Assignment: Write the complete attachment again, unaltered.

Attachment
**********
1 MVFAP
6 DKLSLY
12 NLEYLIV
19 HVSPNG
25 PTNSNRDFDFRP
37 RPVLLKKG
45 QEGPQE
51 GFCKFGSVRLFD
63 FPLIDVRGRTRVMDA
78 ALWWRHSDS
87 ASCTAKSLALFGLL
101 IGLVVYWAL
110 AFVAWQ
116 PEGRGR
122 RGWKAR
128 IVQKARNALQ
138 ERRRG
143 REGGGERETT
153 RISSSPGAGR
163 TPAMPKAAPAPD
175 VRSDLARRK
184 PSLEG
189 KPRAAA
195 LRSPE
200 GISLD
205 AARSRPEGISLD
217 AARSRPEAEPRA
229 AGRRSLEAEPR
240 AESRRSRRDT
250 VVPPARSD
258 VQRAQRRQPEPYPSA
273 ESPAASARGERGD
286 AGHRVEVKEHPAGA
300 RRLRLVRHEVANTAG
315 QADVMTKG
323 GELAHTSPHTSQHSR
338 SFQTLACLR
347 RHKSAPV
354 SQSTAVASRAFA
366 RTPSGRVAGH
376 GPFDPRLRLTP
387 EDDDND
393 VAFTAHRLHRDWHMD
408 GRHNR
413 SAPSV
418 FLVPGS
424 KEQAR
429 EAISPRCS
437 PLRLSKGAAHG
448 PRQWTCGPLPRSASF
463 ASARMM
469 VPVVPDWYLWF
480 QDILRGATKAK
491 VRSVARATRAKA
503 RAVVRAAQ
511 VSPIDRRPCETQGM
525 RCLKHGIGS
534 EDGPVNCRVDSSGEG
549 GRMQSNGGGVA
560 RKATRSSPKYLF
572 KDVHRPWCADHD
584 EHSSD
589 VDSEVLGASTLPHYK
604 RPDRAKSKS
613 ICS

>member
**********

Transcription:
1 MVFAP
6 DKLSLY
12 NLEYLIV
19 HVSPNG
25 PTNSNRDFDFRP
37 RPVLLKKG
45 QEGPQE
51 GFCKFGSVRLFD
63 FPLIDVRGRTRVMDA
78 ALWWRHSDS
87 ASCTAKSLALFGLL
101 IGLVVYWAL
110 AFVAWQ
116 PEGRGR
122 RGWKAR
128 IVQKARNALQ
138 ERRRG
143 REGGGERETT
153 RISSSPGAGR
163 TPAMPKAAPAPD
175 VRSDLARRK
184 PSLEG
189 KPRAAA
195 LRSPE
200 GISLD
205 AARSRPEGISLD
217 AARSRPEAEPRA
229 AGRRSLEAEPR
240 AESRRSRRDT
250 VVPPARSD
258 VQRAQRRQPEPYPSA
273 ESPAASARGERGD
286 AGHRVEVKEHPAGA
300 RRLRLVRHEVANTAG
315 QADVMTKG
323 GELAHTSPHTSQHSR
338 SFQTLACLR
347 RHKSAPV
354 SQSTAVASRAFA
366 RTPSGRVAGH
376 GPFDPRLRLTP
387 EDDDND
393 VAFTAHRLHRDWHMD
408 GRHNR
413 SAPSV
418 FLVPGS
424 KEQAR
429 EAISPRCS
437 PLRLSKGAAHG
448 PRQWTCGPLPRSASF
463 ASARMM
469 VPVVPDWYLWF
480 QDILRGATKAK
491 VRSVARATRAKA
503 RAVVRAAQ
511 VSPIDRRPCETQGM
525 RCLKHGIGS
534 EDGPVNCRVDSSGEG
549 GRMQSNGGGVA
560 RKATRSSPKYLF
572 KDVHRPWCADHD
584 EHSSD
589 VDSEVLGASTLPHYK
604 RPDRAKSKS
613 ICS

>member